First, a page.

(BUSINESS WIRE)—JPMorgan Chase & Co. is committing $1.5 million over two years to help the National Urban League launch their new Financial Savings Initiative, a program that will help Black households build savings and meet their long-term financial goals. The announcement is being made at the National Urban League Annual Conference in Indianapolis.

Through tailored financial tech tools and coaching, the initiative aims to enable more Black households will be able to save for the future and achieve goals like homeownership, small business formation and expansion, and investing for retirement and college.

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More than half of Americans struggle financially, experiencing high amounts of debt, irregular income and lack of savings. Research from JPMorgan Chase and Morning Consult found that 52 percent of Americans do not have enough money saved or on hand for a $500 emergency.

“Closing the racial wealth gap is a key objective of the National Urban League, and we’re proud to partner with JPMorgan Chase & Co. on achieving that goal,” National Urban League President and CEO Marc H. Morial said. “Through our network of 90 affiliates in 36 states and the District of Columbia, we can reach the people most in need of these financial tools and fulfill our mission of empowering communities and changing lives.”

As part of the initiative, the National Urban League will select 10 Urban League affiliates from around the country to integrate financial technology tools into their financial coaching programs.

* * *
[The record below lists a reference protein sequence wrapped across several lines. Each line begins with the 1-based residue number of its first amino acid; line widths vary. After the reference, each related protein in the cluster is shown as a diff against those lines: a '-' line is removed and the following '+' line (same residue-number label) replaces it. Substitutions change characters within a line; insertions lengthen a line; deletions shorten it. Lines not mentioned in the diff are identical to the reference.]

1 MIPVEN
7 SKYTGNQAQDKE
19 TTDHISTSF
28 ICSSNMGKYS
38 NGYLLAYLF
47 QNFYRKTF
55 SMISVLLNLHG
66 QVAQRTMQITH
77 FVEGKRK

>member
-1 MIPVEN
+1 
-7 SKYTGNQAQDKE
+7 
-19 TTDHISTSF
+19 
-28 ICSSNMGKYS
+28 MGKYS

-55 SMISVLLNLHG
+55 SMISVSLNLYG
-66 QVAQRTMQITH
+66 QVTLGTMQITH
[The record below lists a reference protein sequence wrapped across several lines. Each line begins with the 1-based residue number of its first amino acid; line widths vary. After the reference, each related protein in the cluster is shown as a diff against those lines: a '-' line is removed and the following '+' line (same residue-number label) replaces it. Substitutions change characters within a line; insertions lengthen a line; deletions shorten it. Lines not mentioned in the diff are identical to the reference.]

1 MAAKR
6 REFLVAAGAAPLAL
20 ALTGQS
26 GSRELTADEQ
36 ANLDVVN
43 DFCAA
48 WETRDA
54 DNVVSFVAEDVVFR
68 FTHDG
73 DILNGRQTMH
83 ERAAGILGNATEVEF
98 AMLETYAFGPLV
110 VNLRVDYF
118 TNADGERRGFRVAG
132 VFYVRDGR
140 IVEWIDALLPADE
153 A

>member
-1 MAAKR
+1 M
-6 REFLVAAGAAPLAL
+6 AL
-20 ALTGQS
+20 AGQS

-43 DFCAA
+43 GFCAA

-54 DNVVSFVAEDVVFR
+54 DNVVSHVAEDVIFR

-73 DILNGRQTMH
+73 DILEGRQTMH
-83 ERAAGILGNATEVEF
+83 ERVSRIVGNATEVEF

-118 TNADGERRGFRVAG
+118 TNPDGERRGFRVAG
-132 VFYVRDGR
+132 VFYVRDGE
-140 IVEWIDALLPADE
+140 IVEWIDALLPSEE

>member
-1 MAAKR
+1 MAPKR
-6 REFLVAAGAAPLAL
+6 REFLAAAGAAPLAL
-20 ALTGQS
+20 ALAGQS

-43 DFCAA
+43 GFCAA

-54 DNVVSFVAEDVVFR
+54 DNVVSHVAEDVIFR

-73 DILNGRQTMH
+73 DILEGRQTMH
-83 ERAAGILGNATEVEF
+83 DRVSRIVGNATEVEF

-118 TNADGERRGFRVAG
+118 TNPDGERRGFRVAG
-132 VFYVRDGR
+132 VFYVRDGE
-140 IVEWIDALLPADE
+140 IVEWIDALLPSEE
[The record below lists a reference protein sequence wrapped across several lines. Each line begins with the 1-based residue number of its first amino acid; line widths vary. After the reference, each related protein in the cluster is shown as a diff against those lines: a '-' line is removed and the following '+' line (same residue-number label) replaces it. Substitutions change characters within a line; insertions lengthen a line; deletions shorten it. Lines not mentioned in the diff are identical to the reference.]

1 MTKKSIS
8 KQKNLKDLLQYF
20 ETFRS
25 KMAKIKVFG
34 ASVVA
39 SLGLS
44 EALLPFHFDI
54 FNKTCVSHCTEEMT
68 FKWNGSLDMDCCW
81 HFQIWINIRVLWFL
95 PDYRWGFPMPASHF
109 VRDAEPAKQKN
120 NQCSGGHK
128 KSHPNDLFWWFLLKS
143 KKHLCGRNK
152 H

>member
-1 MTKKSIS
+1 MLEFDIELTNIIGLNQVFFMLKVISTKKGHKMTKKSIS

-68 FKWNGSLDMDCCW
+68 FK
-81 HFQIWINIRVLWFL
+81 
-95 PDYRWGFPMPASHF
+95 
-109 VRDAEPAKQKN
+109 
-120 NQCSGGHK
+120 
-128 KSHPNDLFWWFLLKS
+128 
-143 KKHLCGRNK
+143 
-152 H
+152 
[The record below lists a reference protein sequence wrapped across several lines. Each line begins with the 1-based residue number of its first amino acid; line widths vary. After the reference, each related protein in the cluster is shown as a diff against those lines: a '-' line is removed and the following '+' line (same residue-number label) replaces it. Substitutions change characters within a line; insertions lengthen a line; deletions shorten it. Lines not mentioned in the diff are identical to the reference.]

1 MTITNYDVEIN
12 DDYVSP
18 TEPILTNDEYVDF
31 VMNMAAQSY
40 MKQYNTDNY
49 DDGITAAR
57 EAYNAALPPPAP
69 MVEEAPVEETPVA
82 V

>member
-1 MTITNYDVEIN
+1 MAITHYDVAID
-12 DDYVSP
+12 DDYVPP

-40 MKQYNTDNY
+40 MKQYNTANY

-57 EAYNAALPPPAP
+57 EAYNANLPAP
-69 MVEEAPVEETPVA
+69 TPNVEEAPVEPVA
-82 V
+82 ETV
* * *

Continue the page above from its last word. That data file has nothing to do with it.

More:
The program will include tools that are being identified, tested and scaled by JPMorgan Chase as part of the firm’s $125 million, five-year investment in financial health and specifically, through the Financial Solutions Lab. Managed by the Financial Health Network in collaboration with JPMorgan Chase, the Financial Solutions Lab supports promising fin-tech innovations that can help people in the U.S. increase savings, improve credit and build assets. Financial Solutions Lab innovations have led to more than $1 billion in savings for U.S. residents to date.

“Financial health is an important element in building strong and resilient households, communities and economies,” said Sekou Kaalund, head of Advancing Black Pathways for JPMorgan Chase. “Too many Black Americans lack access to the tools and coaching they need to save for the future. With initiatives like this one, more people can share in the rewards of a growing economy.”

Over the last five years, JPMorgan Chase committed over $100 million to 250 nonprofit organizations and research institutions across the world, helping 7 million people improve their financial health and save more than $1 billion.